What: After cutting its third-quarter sales and profit outlook to below analyst estimates, shares in Imprivata (NYSE:IMPR) crashed by 35% earlier today.
So what: Until today, Imprivata has been on a bit of a roll since IPO'ing last June.
Interest in the company likely stemmed from growing demand for the company's healthcare data security solutions in the wake of hacker breaches that have compromised data on 120 million Americans since 2009 according to the Department of Health and Human Services.
However, enthusiasm stemming from the massive need to improve how doctors share data securely may have gotten a bit ahead of itself, at least based on Imprivata's preliminary third quarter results.
Following an initial review of its third-quarter financials, the company expects third-quarter sales of between $28.9 million and $29.2 million and that's lower than Wall Street's $31.4 million prediction. Imprivata also believes its third-quarter EPS will be a loss of either $0.22 or $0.23 and that's a bit worse than analyst's expectations for a loss of $0.20.
Now what: Imprivata's slower growth could mean that hopes that losses will be halved next year are too optimistic. Currently, industry watchers think that Imprivata's EPS will be -$0.25 in 2016 versus -$0.57 this year.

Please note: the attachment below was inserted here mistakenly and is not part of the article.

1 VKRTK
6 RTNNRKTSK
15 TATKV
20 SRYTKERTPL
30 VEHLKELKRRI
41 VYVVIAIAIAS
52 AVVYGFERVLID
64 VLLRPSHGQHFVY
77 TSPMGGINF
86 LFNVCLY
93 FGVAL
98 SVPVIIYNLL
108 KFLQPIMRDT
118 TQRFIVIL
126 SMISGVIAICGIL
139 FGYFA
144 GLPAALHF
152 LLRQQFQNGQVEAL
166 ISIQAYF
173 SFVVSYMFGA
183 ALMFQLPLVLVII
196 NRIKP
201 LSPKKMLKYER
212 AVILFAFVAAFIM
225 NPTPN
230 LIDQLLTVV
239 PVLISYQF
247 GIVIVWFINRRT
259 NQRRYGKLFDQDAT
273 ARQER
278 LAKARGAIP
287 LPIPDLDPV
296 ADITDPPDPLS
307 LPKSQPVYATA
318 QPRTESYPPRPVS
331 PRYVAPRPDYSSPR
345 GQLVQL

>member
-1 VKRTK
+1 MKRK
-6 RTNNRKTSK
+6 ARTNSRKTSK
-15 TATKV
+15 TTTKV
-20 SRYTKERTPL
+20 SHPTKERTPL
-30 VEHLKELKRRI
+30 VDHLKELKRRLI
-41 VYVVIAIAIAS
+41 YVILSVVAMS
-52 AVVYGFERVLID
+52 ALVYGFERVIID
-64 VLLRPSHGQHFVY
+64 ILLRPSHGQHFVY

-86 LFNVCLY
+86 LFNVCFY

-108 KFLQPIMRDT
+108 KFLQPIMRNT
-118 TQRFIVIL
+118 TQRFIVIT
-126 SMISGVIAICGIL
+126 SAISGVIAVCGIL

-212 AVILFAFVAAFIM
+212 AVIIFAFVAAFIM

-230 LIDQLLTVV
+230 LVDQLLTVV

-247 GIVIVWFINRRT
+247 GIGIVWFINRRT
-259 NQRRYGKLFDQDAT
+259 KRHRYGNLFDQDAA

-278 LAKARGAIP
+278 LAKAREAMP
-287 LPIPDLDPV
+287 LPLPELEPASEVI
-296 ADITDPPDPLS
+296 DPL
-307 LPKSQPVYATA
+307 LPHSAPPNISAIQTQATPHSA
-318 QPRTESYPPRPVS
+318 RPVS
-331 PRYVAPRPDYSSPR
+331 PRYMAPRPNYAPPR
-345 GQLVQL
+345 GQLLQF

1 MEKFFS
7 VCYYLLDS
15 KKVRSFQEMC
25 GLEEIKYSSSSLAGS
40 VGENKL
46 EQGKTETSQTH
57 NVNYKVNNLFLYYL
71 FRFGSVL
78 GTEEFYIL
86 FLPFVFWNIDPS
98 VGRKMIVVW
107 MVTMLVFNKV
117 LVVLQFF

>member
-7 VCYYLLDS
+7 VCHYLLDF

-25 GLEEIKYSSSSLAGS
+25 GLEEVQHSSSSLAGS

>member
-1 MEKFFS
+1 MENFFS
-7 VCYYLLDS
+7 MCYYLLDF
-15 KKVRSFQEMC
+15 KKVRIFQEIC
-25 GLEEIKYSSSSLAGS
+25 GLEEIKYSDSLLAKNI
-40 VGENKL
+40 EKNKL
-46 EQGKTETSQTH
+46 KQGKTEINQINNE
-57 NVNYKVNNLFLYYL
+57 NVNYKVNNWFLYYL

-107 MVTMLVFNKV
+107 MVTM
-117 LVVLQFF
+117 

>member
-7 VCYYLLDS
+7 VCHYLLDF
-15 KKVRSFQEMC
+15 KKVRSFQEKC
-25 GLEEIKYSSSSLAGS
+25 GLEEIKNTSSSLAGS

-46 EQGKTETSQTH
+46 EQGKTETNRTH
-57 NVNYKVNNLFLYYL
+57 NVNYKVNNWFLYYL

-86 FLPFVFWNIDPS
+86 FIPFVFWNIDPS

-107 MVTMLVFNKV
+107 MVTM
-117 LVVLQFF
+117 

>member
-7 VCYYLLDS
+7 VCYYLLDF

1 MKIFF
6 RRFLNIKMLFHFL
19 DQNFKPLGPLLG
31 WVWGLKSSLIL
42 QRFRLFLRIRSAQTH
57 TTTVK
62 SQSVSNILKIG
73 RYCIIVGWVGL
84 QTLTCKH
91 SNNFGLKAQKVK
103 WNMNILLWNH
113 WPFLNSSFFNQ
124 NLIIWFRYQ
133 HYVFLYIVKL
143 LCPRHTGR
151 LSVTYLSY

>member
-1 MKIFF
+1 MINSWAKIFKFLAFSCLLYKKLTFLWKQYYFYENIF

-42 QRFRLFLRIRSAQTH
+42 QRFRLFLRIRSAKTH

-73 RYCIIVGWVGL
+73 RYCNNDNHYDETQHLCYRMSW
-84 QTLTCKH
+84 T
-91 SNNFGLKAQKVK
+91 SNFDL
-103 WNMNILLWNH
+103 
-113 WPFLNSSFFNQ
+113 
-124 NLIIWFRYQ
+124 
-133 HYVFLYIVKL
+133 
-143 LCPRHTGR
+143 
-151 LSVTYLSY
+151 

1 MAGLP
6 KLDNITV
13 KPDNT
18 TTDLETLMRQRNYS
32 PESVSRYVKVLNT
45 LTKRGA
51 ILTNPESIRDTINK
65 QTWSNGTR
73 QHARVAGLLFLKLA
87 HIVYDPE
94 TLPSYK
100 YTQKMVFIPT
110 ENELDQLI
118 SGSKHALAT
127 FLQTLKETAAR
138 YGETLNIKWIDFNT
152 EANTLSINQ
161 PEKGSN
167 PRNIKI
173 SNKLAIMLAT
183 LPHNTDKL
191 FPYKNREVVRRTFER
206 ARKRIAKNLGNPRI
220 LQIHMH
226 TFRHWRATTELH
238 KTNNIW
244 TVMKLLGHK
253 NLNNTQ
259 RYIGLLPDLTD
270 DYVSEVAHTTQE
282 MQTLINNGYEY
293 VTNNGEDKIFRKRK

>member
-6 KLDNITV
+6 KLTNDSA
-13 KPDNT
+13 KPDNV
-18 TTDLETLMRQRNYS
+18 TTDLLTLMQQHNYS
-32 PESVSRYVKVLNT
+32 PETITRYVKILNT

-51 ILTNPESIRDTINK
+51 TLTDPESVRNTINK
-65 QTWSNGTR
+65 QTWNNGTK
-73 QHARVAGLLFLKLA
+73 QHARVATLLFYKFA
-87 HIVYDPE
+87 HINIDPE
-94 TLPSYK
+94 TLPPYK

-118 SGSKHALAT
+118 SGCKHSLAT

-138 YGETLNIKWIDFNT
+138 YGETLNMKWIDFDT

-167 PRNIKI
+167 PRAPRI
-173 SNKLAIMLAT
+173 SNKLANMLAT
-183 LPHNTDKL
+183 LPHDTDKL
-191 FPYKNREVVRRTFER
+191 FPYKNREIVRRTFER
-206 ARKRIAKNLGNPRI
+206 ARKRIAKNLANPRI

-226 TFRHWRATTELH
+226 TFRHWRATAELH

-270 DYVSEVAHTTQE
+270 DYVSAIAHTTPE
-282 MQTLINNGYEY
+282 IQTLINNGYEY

However, before extrapolating this quarter's miss too far into the future, investors should know that management is blaming at least some of the shortfall on unexpected delays in closing deals and that those deals could close next quarter.
Management also believes that some smaller providers are holding off on additional IT deployments until they're comfortable with how they're doing with the switchover to ICD-10 medical coding, a massive transition that occurred on October 1. As providers get more comfortable with ICD-10, they may become more willing to buy other software, such as Imprivata's security solution.
Overall, Imprivata's third-quarter performance shouldn't be ignored because it could signal that something is changing in its market that could have a longer-lasting negative impact. However, investors may want to accept that risk in return for the potential that demand rebounds; especially given the importance of healthcare security and the fact that shares are now trading below their IPO price.